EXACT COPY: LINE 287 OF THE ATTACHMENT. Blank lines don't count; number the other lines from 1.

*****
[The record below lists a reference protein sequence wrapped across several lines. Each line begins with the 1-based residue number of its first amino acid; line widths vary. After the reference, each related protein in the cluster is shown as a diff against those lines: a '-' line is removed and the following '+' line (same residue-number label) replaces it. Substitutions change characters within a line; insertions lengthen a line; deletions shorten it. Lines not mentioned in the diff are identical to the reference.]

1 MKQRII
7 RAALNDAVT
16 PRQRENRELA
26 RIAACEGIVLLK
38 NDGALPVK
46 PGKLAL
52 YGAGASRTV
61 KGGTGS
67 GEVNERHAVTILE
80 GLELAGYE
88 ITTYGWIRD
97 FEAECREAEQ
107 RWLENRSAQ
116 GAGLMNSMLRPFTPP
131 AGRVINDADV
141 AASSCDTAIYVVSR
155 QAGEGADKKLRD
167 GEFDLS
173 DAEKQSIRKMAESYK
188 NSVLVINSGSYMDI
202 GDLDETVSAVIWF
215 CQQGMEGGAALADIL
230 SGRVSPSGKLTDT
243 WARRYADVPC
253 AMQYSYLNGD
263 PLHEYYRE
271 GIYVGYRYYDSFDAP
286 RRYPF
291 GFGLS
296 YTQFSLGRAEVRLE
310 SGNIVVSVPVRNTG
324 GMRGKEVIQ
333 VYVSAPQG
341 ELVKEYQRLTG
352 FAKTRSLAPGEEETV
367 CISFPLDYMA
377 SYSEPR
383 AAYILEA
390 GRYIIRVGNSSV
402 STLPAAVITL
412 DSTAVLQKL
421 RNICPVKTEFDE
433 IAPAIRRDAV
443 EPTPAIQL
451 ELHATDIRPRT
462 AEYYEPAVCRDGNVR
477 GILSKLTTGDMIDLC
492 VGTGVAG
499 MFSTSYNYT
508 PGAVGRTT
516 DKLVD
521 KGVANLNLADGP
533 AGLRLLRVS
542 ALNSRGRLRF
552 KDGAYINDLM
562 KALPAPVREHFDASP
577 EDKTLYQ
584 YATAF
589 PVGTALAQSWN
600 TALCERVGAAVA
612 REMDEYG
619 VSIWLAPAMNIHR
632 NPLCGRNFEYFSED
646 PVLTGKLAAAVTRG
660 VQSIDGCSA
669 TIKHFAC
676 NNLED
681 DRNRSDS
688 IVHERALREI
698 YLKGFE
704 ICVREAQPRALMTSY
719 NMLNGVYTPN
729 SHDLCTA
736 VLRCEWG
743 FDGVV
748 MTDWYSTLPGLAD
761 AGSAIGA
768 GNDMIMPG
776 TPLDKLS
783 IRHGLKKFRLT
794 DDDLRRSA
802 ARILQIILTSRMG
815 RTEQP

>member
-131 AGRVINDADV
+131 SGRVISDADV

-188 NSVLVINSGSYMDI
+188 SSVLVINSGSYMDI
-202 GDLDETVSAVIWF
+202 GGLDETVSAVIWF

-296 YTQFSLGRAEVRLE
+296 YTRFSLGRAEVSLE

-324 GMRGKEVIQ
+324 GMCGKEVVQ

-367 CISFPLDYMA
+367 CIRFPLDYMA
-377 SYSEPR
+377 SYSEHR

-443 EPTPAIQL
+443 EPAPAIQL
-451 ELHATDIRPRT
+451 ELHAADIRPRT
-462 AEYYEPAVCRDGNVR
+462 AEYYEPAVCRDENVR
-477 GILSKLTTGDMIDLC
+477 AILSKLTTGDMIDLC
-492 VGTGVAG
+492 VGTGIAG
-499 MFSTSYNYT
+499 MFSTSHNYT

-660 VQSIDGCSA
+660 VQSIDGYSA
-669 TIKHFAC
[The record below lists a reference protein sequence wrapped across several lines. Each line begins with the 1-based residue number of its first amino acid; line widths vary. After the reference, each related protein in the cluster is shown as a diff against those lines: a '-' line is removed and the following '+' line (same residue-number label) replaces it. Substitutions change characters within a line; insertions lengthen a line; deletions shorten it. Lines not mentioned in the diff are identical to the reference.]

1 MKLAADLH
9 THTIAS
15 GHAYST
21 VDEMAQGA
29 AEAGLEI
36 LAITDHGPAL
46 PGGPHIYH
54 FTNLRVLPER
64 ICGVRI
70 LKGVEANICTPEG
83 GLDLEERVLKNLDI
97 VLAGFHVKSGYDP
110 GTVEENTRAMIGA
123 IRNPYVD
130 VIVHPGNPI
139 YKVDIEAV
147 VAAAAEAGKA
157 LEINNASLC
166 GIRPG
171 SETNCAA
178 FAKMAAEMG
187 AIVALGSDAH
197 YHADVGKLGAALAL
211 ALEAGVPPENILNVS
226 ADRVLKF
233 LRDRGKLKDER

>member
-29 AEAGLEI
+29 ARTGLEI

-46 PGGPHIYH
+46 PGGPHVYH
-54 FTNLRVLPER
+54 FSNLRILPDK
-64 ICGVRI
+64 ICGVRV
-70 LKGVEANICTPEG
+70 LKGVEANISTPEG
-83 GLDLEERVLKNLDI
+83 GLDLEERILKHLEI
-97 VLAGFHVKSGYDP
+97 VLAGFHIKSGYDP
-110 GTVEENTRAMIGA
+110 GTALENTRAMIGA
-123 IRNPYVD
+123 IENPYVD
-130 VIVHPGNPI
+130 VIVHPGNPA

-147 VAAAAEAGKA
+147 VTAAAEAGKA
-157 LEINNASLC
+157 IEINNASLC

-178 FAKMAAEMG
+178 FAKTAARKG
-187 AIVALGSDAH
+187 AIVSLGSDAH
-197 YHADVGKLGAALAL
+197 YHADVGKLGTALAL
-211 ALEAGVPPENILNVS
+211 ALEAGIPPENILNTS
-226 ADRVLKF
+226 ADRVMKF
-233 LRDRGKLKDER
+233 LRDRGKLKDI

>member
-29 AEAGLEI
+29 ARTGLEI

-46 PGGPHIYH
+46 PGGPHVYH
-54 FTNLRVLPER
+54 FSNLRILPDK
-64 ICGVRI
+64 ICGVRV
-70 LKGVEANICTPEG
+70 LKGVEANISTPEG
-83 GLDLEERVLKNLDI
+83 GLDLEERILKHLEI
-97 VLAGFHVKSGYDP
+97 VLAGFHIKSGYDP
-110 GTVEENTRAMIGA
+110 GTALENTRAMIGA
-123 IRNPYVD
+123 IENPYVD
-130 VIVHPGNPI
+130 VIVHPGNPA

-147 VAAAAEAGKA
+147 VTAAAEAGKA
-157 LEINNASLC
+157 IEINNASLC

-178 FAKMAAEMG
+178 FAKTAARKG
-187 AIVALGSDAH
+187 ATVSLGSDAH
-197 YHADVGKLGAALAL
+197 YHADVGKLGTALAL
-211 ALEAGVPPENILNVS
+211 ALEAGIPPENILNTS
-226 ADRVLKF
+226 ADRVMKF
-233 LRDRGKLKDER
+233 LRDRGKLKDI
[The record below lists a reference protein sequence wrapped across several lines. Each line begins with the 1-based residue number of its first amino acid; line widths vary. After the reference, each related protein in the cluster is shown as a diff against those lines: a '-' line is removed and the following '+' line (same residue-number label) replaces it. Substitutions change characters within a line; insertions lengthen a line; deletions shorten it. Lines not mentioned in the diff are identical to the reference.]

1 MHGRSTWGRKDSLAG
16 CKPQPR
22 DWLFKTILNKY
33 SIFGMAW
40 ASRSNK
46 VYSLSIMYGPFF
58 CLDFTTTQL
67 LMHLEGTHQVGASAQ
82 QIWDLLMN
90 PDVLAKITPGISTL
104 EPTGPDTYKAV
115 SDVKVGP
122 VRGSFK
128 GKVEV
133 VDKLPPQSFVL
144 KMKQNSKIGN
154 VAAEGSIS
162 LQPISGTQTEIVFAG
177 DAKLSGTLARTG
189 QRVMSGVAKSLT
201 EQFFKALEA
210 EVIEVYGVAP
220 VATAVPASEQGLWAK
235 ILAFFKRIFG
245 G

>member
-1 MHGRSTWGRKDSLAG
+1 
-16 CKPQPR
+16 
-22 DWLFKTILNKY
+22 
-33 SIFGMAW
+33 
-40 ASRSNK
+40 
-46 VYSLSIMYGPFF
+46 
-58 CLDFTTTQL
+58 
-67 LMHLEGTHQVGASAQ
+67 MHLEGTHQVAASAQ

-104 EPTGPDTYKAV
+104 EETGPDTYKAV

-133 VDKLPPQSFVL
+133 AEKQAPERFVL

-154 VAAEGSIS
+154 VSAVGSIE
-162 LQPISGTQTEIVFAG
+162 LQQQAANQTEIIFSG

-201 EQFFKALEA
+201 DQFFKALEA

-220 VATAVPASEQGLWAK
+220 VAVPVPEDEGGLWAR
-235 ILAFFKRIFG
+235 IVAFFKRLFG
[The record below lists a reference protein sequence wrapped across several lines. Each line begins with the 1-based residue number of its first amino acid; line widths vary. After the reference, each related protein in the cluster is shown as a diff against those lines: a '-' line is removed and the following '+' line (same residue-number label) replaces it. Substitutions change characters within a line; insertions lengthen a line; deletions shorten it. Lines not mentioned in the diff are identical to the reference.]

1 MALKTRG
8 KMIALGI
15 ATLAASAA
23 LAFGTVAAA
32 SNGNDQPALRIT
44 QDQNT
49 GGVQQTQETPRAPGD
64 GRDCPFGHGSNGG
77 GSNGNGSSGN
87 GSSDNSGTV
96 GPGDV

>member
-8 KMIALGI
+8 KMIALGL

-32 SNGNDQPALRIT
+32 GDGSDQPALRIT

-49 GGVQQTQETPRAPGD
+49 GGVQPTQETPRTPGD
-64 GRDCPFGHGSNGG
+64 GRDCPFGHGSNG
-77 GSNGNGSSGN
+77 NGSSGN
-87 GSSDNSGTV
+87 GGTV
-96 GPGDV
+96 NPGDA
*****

+8 KMIALGL